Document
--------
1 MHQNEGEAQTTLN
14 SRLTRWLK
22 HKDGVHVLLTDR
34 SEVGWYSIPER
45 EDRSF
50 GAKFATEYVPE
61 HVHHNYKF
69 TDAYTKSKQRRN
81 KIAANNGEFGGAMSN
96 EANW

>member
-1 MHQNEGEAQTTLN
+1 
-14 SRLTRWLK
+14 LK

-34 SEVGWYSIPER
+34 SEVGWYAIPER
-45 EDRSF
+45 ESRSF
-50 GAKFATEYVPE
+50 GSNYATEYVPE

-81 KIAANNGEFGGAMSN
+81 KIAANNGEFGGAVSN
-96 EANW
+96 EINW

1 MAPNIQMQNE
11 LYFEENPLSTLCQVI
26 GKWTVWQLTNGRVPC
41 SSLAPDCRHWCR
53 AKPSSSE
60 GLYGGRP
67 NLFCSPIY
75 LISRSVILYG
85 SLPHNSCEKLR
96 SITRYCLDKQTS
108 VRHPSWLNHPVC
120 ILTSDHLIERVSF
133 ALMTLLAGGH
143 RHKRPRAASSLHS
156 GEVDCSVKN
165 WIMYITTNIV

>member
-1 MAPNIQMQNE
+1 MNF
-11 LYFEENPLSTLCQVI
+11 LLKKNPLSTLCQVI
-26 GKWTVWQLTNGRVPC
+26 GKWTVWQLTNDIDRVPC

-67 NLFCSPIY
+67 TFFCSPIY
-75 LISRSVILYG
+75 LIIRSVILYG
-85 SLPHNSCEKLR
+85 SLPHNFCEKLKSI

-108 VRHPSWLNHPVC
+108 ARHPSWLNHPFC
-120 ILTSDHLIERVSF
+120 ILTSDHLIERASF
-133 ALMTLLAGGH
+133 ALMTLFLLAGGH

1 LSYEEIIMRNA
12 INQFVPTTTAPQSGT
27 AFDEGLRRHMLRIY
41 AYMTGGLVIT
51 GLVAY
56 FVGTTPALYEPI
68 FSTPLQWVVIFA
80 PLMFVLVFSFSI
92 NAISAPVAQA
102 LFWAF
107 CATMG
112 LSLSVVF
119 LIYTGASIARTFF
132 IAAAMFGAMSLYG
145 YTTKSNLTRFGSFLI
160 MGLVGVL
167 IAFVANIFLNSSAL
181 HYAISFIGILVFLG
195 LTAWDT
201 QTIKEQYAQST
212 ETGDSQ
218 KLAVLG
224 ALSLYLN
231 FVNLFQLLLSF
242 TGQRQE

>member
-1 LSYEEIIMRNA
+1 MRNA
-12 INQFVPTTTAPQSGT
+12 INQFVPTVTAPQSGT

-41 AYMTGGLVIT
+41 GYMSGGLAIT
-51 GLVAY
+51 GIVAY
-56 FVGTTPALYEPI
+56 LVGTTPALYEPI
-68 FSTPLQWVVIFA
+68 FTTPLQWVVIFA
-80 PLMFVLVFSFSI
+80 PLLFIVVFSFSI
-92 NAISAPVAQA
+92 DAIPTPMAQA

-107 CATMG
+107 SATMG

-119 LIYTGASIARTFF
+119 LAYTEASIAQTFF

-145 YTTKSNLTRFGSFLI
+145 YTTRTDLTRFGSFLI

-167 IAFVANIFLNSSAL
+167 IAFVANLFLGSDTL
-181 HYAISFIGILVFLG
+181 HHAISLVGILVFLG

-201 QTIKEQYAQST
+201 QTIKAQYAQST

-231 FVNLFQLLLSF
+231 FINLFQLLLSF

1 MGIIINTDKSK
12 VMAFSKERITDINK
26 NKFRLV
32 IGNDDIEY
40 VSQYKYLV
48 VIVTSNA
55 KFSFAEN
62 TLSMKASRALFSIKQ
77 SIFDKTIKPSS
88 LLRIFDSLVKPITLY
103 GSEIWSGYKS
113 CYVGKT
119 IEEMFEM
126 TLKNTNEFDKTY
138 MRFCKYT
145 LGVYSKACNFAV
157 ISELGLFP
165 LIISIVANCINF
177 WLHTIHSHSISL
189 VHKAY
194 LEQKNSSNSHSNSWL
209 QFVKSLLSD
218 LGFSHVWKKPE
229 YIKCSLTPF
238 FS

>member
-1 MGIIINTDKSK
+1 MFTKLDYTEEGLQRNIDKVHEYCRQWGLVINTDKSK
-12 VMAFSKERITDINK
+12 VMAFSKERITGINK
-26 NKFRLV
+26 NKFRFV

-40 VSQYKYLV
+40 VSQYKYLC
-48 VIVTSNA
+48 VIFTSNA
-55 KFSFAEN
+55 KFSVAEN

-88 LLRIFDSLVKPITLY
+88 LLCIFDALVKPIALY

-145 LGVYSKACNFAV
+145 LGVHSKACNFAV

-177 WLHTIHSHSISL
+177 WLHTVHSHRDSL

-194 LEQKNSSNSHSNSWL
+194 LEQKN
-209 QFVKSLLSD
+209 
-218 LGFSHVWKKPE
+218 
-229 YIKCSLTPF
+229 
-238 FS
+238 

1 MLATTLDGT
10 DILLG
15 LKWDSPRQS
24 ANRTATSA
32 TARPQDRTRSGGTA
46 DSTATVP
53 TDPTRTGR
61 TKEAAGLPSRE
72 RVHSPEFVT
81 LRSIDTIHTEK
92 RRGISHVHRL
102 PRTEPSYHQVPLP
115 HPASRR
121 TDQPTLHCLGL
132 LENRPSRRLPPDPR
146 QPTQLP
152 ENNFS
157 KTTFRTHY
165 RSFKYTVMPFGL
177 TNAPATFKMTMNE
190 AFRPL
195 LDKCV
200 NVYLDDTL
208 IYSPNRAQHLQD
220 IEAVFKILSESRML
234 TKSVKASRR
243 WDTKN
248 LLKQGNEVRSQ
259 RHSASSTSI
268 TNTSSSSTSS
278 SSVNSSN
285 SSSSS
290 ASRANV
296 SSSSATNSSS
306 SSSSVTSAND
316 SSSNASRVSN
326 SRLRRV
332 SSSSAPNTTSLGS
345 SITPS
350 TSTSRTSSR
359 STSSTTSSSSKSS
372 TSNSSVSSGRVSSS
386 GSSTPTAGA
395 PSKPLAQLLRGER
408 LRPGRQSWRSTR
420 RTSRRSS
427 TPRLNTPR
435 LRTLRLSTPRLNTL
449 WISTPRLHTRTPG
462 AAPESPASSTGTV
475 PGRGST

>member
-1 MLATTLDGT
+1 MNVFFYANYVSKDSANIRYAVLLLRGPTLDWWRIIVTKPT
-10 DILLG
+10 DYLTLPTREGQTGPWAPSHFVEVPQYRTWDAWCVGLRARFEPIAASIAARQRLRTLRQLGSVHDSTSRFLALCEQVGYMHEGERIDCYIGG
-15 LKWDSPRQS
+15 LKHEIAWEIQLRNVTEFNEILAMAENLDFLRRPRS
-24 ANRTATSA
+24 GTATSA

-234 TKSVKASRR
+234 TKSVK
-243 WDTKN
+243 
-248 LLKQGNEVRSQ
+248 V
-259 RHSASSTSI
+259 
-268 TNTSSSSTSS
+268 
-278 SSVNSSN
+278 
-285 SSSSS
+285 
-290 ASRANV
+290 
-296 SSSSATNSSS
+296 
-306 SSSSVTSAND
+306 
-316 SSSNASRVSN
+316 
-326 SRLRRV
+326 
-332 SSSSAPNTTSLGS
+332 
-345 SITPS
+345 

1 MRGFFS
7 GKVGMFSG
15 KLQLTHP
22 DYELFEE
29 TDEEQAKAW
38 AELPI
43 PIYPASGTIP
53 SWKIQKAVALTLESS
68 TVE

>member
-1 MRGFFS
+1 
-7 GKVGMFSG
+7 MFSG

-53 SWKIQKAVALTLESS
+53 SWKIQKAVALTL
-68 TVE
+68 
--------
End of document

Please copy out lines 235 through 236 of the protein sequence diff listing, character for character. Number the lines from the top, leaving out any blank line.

-248 LLKQGNEVRSQ
+248 V